The squat is the king of all lower body exercises. Squats work every muscle in your legs as well as your abs and lower back. Since your legs are such large muscles, they require lots of blood and oxygen to perform squats. This makes squatting a great way to give your heart and lungs a workout too.
Don’t Know Squat
A lot of personal trainers, myself included, might tell you that proper squatting form requires you to keep your knees behind your toes. However, this is not always the case. Telling a client to keep their knees behind their toes during squats is a cue to help them understand the mechanics of moving from the hips. It isn’t necessarily the literal truth for everyone.
The term “dorsi flexion” refers to the movement that occurs at the ankle joint during a squat. People with more ankle mobility can keep their heels flat and put their knees in front of their toes at the same time because of dorsi flexion. As long as you initiate your squat from the hips, keep your heels down and retract your shoulder blades, you’re good to go.
How Low Can You Go?
Another common cue for squatters (no, not the punks living in the abandoned warehouse) is to lower down until you’ve reached 90 degrees of flexion at the knees. This is another generalized cue that is great for most, but not ideal for all.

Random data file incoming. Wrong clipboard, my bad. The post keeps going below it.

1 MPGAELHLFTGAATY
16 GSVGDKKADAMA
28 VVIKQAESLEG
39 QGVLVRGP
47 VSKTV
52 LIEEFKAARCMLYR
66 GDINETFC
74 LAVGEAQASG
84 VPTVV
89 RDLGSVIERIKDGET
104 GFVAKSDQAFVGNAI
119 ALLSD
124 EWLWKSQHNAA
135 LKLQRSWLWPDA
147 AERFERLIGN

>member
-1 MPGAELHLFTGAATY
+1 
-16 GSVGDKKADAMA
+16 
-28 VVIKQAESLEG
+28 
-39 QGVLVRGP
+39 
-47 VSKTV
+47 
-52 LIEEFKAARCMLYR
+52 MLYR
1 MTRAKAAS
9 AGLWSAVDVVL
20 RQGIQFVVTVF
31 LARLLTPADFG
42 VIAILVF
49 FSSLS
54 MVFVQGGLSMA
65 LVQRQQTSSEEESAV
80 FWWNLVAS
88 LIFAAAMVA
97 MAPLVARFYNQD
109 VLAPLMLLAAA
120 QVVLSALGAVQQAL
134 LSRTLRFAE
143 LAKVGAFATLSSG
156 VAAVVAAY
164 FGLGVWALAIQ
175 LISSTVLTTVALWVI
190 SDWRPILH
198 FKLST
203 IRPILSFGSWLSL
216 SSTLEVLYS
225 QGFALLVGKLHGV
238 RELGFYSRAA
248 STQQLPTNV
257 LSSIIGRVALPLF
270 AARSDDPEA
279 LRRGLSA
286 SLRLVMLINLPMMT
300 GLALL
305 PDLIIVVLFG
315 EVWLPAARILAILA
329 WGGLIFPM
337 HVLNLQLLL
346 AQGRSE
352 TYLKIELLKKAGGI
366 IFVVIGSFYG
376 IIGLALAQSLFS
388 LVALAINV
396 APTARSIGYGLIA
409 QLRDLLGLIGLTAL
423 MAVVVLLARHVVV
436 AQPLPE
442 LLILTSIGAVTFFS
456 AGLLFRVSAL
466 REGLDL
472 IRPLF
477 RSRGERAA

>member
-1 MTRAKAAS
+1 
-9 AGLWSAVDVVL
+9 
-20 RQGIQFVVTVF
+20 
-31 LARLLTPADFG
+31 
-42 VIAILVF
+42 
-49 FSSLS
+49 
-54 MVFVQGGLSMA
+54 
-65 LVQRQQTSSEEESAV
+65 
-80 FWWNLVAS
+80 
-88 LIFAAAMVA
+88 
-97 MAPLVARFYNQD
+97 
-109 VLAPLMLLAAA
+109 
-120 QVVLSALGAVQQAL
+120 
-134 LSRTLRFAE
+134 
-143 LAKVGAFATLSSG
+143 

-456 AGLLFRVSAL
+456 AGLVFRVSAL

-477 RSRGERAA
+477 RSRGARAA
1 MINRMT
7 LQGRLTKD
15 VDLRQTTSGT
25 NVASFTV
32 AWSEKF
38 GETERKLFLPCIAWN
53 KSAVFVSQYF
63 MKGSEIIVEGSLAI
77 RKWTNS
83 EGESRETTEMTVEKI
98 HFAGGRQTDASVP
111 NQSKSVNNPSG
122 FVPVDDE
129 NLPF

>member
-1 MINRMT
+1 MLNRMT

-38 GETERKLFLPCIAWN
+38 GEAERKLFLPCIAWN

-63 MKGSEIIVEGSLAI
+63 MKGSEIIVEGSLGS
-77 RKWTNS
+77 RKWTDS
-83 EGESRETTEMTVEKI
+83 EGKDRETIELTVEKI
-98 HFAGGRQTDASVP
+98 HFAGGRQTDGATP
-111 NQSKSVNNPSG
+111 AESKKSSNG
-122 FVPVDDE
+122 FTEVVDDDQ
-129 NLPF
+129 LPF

First off, newcomers and people with limited mobility might not be able to get that deep without sacrificing proper squatting form. Second, many able-bodied fitness enthusiasts will be able to squat much deeper than thighs parallel to the ground. Use as much range of motion as you can, and aim to eventually work toward a full squat if you are not able to get there currently.
Watch the video below for more info:
Advanced Squat Techniques
This is a one legged squat where the non-squatting leg is held in front of the body. Don’t be fooled by the phrase “one legged squat” however, the pistol squat is an exercise that requires full-body strength and tension.
The shrimp squat is a one legged squat where the non-squatting leg is positioned behind the body, rather than in front as it is with the pistol. Some folks might find this variation more challenging, while others may find it more accessible.
For more information, pick up a copy of my latest book Street Workout.